After some delay, the Obama administration has filed its appeal to the Supreme Court asking the justices to review a lower court decision striking down the Federal Communications Commission's ability to enforce a broadcast decency regulation prohibiting so-called "fleeting expletives" from the nation's airwaves.

If the justices take the case, it will be the second time they hear arguments in the matter. In 2009, the court determined that the FCC had the authority to issue such a regulation but didn't pass judgment on the merits of the rule.

The case started with the live broadcasts of the 2002 and 2003 Billboard Music Awards on Fox television that produced "fleeting expletives" from Cher and Nicole Ritchie. The offending words f***, s*** and f***ers were not censored and produced complaints to the FCC that young children had been exposed to the foul language during the so-called "family hour."

Those complaints eventually led the FCC to admonish Fox, but it did not levy a fine. Fox, joined by other networks, appealed the FCC's ruling. Last summer, the Second Circuit U.S. Court of Appeals ruled against the FCC saying its rule was too vague.

After asking for several extensions to file an appeal, acting Solicitor General Neal Katyal told the court the FCC's regulation, first implemented during the Bush administration, must be preserved. Katyal said if the lower court ruling remains in effect it would leave "the FCC with no effective means to implement its longstanding statutory authority over indecent broadcasting."

The government's petition also asks the high court to consolidate the appeal with another indecency case stemming from a 2003 broadcast of ABC's "NYPD Blue" that showed a naked woman. Katyal argues that without the policy the FCC would be forced to abandon its discretionary ability to determine indecent material and instead have to "implement hard-and-fast rules prohibiting certain words and images with no meaningful consideration of context."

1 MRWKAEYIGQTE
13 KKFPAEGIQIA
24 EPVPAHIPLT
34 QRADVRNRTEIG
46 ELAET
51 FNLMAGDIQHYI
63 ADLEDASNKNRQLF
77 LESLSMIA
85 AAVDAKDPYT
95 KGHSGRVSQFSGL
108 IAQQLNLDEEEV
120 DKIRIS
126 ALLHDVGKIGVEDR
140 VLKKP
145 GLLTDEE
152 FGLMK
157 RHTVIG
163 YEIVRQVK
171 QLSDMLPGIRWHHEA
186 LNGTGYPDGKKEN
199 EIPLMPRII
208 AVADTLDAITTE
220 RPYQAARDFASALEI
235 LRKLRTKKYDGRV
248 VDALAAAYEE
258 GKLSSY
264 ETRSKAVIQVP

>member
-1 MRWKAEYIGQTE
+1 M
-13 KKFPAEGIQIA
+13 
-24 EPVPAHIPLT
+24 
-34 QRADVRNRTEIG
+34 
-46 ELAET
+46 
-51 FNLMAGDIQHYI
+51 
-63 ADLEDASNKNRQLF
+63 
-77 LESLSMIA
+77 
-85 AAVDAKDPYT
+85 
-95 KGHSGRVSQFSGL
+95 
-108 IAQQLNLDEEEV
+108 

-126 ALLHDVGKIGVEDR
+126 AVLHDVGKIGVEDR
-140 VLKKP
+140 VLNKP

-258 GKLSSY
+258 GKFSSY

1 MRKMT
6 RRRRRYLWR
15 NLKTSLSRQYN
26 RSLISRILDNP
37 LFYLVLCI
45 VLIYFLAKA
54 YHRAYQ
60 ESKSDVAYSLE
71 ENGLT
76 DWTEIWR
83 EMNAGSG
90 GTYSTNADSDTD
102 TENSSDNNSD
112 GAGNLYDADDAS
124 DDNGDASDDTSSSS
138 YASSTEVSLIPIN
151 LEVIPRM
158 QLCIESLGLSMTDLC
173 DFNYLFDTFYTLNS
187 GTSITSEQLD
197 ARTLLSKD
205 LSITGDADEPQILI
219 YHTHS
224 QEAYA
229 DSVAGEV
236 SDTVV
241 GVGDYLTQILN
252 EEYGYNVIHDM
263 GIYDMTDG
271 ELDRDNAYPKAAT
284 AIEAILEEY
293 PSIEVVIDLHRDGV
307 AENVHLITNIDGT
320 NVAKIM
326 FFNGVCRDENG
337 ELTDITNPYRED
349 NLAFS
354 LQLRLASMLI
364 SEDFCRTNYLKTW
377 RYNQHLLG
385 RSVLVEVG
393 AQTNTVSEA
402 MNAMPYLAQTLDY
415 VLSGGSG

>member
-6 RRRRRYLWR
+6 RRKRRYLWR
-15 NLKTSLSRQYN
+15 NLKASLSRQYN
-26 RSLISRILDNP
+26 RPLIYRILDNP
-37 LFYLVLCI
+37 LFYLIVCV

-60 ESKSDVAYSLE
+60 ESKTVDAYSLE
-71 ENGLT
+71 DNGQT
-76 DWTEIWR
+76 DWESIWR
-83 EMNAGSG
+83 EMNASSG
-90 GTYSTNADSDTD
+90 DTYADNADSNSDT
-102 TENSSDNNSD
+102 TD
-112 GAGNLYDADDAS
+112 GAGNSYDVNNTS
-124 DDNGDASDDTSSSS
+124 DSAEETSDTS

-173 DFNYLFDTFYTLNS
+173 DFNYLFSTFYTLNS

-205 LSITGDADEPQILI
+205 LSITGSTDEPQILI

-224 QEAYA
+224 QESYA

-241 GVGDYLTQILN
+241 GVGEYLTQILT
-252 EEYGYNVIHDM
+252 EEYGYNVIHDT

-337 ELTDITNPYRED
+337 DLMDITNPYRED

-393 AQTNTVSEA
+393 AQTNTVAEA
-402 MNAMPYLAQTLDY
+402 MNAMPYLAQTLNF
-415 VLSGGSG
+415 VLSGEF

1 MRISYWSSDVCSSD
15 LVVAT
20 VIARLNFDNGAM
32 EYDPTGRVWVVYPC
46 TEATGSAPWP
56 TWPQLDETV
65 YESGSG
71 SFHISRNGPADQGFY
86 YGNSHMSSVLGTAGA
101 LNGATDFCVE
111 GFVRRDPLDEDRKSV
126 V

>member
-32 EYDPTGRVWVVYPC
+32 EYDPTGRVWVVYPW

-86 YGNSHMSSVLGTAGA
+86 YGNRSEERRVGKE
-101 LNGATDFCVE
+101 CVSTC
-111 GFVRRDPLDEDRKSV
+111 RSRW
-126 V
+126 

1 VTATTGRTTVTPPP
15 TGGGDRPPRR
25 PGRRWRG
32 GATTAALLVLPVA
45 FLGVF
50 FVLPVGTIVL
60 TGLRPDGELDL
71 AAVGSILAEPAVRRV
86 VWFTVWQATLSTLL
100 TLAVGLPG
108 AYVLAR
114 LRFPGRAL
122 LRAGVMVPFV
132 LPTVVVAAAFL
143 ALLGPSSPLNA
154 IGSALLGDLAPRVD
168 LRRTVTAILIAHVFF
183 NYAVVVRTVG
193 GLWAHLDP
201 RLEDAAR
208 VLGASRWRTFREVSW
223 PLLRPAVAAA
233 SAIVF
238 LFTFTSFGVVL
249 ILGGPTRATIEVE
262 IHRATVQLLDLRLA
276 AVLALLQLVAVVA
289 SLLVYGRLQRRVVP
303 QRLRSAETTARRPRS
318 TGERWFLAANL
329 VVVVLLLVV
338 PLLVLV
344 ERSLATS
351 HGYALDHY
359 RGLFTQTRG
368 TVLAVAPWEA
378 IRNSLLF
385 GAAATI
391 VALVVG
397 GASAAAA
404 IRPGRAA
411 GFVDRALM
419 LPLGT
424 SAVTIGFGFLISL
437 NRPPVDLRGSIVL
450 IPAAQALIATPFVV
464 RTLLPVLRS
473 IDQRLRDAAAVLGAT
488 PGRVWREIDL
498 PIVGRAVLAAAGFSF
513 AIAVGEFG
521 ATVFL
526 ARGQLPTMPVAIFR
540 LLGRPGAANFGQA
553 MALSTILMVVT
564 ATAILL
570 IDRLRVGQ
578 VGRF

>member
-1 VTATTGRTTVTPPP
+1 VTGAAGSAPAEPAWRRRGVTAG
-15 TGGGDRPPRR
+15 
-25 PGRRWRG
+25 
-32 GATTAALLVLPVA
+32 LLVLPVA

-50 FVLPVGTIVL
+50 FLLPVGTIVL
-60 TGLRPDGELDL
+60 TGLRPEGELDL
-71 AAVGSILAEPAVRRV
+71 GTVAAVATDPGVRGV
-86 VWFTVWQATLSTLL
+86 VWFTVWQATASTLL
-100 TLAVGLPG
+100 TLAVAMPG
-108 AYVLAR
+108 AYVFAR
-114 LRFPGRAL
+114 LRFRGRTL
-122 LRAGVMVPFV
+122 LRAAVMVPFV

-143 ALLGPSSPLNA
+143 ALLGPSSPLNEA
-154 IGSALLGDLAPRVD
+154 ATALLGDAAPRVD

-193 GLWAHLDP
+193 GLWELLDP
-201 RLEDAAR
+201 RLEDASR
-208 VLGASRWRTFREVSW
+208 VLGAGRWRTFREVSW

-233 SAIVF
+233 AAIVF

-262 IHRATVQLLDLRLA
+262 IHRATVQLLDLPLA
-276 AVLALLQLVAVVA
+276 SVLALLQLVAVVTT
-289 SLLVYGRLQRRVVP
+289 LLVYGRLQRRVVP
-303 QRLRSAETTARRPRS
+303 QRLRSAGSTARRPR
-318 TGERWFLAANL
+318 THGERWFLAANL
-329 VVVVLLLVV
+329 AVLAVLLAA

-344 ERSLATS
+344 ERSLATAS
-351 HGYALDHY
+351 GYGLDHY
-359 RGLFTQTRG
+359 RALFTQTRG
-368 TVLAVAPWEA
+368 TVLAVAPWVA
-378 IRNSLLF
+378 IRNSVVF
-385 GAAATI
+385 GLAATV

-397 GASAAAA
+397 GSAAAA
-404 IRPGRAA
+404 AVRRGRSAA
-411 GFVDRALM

Earlier this month, the Parents Television Council released a poll claiming that 75 percent of Americans feel there's too much sex, violence and profanity on television. "(The government's) appeal is a step in the right direction, but we urge the U.S. Supreme Court to consider the children and families who will be impacted if the broadcast decency law is dismantled," PTC President Tim Winter said in a statement Thursday.

In 2009, the court issued a narrow technical ruling in favor of the FCC and sent the case back to the Second Circuit for further review. It was the first broadcast indecency case in front of the court since 1978, when it issued its landmark Pacifica decision. That ruling affirmed the FCC's right to regulate the airwaves. It achieved notoriety because a station aired an unedited version of comedian George Carlin's popular "Dirty Words" monologue.

Justice Thomas joined the 2009 decision but wrote a separate opinion to cast doubt on what he called the "questionable viability" of the Pacifica ruling and another high court precedent. 

"(They) were unconvincing when they were issued, and the passage of time has only increased doubt regarding their continued validity," Thomas wrote.

A decision on whether the court will take the case will likely have to wait until the justices return from their summer recess.

Note: Fox News Channel and FoxNews.com are owned and operated by News Corporation, as is FOX Broadcasting, the main respondent in this case.